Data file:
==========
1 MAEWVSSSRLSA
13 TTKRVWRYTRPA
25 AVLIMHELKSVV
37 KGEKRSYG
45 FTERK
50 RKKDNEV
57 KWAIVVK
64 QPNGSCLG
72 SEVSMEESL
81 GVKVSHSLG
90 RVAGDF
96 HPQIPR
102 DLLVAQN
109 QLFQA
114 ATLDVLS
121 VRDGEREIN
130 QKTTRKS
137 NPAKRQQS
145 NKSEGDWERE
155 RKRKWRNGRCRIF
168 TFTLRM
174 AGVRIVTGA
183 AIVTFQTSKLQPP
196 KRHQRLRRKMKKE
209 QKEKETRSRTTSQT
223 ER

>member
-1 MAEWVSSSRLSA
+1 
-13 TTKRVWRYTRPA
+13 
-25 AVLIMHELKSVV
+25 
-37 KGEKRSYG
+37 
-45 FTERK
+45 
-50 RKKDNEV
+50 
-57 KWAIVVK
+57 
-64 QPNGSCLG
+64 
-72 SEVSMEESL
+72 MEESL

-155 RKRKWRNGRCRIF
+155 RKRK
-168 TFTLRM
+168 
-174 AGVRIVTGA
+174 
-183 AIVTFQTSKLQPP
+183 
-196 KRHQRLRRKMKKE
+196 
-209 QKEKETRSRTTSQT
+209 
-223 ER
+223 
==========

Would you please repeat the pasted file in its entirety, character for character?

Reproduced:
1 MAEWVSSSRLSA
13 TTKRVWRYTRPA
25 AVLIMHELKSVV
37 KGEKRSYG
45 FTERK
50 RKKDNEV
57 KWAIVVK
64 QPNGSCLG
72 SEVSMEESL
81 GVKVSHSLG
90 RVAGDF
96 HPQIPR
102 DLLVAQN
109 QLFQA
114 ATLDVLS
121 VRDGEREIN
130 QKTTRKS
137 NPAKRQQS
145 NKSEGDWERE
155 RKRKWRNGRCRIF
168 TFTLRM
174 AGVRIVTGA
183 AIVTFQTSKLQPP
196 KRHQRLRRKMKKE
209 QKEKETRSRTTSQT
223 ER

>member
-1 MAEWVSSSRLSA
+1 
-13 TTKRVWRYTRPA
+13 
-25 AVLIMHELKSVV
+25 
-37 KGEKRSYG
+37 
-45 FTERK
+45 
-50 RKKDNEV
+50 
-57 KWAIVVK
+57 
-64 QPNGSCLG
+64 
-72 SEVSMEESL
+72 MEESL

-155 RKRKWRNGRCRIF
+155 RKRK
-168 TFTLRM
+168 
-174 AGVRIVTGA
+174 
-183 AIVTFQTSKLQPP
+183 
-196 KRHQRLRRKMKKE
+196 
-209 QKEKETRSRTTSQT
+209 
-223 ER
+223 